I had the opportunity to sit on the beach alone the other day (I know, right? How’d she pull that off? Lots of help!). The area of beach (long with a sandbar) and tide was such that I could put my chair on the shore and the waves were washing underneath me. I was reading and enjoying feeling the waves wash over my feet, the sun on my face and the ocean breeze flowing over my body. My perfect place.
I love the beach, the sounds, the smells, the warm breezes, the feel of the sand under my feet or on my hands as I lazily scoop it and watch it fall through my fingers.
As I read my book, I kept looking up to enjoy the beautiful world around me. Kids laughing (No, not my own…mine were back at the house, in the pool. The horror of it all…the beach only 100 yards away and they want the pool. I have not counted this as a fail in the Mom column yet because I feel I have time to right this tilted ship.), pelicans racing inches above the surf, the sand under my feet and of course, the waves. I kept putting my feet up and watching the waves wash around them, enjoying the feel of the salty water as the tiny waves which had drifted across the sandbar reached my feet, some only inches high.
As I repeated this act, I turned my gaze to all the waves around me. The “real” waves were breaking off the sandbar many feet in front of me. Big ones, the tide was coming in. As I watched these monster waves (they were really big!) and the tiny ones washing over my feet, I was struck with another way to convey the feelings of grief or more specifically of missing Declan.
Like the never-ending stream of waves marching towards the sand, so is our life since August 18th, 2010. In the beginning certainly we were in the throes of the worst hurricane or the perfect storm (to steal the film’s title)…waves everywhere around us, too tall, too many, crashing over us barely giving the opportunity for us to catch our breath before another was upon us. Like the body surfing of my youth when you catch that perfect wave…just a few seconds too early and the wave grabs you and tosses you like a rag doll. You struggle to find which way is up…as you roughly bounce off the sand below, tumbling below the fury of the wave breaking above you…finally finding your feet and standing up through the surf, sputtering for air as yet another wave of equal might crashes over you. Giving you that tiny moment of ok before unleashing its fury yet again.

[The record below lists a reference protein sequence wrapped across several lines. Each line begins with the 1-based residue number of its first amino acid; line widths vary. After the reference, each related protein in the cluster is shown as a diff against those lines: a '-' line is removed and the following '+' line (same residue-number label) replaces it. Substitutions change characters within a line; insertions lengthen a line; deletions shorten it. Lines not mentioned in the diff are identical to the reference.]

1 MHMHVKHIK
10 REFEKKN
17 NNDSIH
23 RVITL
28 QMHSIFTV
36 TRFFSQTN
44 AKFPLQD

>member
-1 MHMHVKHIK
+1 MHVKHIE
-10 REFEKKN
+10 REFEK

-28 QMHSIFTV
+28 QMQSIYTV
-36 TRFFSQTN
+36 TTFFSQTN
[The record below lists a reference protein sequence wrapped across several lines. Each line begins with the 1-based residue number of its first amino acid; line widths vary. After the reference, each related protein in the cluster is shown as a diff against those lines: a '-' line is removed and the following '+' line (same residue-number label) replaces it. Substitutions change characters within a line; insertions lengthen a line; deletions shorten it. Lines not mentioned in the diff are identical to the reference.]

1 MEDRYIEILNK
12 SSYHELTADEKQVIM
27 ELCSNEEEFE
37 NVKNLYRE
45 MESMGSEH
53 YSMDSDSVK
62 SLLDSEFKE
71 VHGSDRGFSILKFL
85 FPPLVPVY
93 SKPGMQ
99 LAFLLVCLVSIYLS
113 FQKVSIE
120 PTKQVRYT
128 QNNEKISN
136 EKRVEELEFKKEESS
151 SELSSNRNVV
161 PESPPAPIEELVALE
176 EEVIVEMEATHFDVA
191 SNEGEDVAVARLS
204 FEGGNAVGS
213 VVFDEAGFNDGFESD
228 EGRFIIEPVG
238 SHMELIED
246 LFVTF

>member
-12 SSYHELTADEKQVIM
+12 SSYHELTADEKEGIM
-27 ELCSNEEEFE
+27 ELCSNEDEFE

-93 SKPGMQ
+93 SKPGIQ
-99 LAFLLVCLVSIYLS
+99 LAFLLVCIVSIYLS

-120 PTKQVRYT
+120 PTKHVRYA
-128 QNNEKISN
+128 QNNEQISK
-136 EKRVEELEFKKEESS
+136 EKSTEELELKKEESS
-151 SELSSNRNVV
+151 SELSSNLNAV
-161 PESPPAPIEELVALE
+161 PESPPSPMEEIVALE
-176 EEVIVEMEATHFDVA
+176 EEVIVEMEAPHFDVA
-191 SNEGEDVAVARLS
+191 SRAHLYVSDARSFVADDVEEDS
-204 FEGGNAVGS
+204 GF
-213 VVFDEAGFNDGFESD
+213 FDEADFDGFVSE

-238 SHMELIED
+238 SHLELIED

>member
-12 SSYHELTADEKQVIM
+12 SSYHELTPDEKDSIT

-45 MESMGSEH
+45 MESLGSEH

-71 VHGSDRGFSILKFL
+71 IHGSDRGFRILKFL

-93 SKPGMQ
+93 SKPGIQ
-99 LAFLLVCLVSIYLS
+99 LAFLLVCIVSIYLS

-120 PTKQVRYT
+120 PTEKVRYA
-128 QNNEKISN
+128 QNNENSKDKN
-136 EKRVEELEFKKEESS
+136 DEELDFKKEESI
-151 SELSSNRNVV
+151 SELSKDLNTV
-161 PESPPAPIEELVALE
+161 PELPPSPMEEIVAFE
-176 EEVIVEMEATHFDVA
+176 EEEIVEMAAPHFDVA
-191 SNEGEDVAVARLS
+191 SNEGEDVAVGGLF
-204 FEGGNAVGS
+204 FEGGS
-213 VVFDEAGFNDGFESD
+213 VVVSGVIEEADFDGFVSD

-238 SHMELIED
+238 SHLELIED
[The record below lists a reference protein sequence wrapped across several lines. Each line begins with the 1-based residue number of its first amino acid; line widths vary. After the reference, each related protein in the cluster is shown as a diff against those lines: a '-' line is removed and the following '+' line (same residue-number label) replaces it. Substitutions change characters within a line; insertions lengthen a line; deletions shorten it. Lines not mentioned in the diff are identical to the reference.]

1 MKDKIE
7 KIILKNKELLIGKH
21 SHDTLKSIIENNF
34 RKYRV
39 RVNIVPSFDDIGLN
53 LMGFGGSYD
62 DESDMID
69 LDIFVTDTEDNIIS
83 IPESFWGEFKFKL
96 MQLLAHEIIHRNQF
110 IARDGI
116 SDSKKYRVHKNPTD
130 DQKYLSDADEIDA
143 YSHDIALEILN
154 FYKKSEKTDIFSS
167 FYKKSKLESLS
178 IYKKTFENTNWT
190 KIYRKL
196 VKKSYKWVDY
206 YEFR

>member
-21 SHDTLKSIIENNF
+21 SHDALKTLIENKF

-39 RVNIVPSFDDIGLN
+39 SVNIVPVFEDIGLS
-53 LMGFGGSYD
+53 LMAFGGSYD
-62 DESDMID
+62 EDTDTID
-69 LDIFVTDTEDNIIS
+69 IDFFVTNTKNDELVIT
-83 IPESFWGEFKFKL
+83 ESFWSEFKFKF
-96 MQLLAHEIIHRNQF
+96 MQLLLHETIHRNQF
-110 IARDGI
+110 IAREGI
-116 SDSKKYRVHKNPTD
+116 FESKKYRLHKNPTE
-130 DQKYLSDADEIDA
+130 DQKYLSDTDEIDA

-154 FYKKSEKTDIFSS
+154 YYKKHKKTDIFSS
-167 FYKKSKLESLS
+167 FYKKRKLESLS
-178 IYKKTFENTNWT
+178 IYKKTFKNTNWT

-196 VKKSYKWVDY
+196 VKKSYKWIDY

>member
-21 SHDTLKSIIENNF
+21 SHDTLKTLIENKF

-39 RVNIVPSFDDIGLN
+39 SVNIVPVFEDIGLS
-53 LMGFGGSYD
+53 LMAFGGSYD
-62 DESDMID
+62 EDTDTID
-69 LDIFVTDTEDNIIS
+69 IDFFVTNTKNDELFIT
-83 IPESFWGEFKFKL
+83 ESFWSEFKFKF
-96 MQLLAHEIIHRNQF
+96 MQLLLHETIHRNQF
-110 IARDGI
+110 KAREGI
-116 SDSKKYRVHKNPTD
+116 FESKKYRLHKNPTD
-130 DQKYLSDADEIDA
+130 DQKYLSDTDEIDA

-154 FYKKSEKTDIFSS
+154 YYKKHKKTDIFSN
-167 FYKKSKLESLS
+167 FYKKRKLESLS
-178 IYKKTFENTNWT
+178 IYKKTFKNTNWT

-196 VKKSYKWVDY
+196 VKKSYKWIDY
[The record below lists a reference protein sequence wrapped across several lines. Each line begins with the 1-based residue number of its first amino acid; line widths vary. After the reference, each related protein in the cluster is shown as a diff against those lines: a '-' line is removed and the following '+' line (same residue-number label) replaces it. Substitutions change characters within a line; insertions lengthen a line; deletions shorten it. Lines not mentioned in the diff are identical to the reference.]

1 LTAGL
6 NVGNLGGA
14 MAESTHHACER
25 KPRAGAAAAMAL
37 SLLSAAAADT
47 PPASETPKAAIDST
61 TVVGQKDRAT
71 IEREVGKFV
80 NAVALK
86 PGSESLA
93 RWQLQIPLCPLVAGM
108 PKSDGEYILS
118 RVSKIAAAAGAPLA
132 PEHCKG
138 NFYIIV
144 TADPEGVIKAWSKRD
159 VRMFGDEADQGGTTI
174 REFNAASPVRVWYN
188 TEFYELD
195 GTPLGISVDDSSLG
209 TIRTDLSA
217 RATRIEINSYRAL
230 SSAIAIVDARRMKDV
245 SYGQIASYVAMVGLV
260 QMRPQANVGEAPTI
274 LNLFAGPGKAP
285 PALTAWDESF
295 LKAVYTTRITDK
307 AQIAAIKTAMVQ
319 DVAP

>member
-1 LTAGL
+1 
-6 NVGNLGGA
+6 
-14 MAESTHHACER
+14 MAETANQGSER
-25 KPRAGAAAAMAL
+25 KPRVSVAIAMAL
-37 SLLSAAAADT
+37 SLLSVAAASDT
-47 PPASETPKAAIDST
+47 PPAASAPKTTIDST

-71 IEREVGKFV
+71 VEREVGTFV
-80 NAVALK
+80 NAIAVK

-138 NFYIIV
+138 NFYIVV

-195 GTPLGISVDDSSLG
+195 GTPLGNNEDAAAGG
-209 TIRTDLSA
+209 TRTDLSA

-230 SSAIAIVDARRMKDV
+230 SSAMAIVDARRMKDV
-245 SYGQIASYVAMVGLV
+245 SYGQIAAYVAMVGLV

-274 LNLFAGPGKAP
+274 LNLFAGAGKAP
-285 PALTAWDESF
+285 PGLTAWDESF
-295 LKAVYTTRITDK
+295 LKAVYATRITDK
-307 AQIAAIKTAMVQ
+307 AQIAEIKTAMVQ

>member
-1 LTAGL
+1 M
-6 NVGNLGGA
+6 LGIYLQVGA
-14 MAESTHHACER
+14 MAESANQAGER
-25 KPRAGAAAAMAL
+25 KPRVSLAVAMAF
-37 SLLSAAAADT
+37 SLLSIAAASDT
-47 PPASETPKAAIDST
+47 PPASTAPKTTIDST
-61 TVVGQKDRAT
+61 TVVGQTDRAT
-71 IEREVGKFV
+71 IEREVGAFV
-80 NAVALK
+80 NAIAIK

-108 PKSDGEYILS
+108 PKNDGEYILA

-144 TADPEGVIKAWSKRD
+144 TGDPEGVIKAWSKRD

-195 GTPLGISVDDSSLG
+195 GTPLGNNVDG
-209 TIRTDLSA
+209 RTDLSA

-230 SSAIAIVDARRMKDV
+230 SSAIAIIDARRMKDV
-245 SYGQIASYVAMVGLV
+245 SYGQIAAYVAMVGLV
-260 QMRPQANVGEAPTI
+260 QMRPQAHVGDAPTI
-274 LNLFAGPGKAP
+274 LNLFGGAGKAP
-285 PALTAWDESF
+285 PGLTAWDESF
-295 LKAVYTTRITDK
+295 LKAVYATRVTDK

As time goes on the waves become less harsh but you never know what type of day it will be with the waves…just like at the beach. ‘What’s the surf like today?’, you ask the lifeguard as you come over the dune to catch the first glimpse of the surf for the day. It’s not like you will turn around and leave…of course not, you’re at the beach! At the beach you get what is served up…calm, rough, strong under tow, it doesn’t matter. It is just what you will be dealing with today.
As I sat there, enjoying the little waves and watching the giant waves crashing at the break I realized how similar our life is to the unrelenting march of the waves. Have you gotten over it? Are you better? No. We will never be over it or better. Like the waves on the beach we deal with the death of our sweet Declan, every day. As time has removed us from that horrible last moment of life with Declan, the fury of the waves have diminished but they still come. Some days we are treated to light lapping waves like those off the sandbar or at the edge of a lake. Peaceful and calm but still the gentle reminder while other days the waves are crashing overhead and the rip current is pulling at our bodies…we struggle against the weight, the pull on our hearts. As I watched people battling the breaking waves as the tiny waves lapped over my feet, it also reminded me how each day is different for each of us and even in the moment we are battling different waves of grief, of memory, of love. But it is there, every day. It will be with us every day, like the waves.
Like the ocean and its waves there is a certain peace (at least for me) in knowing the waves will always be there, knowing my soul will always be connected to the tiny being who’s life I saw drain out of his body less than two years ago.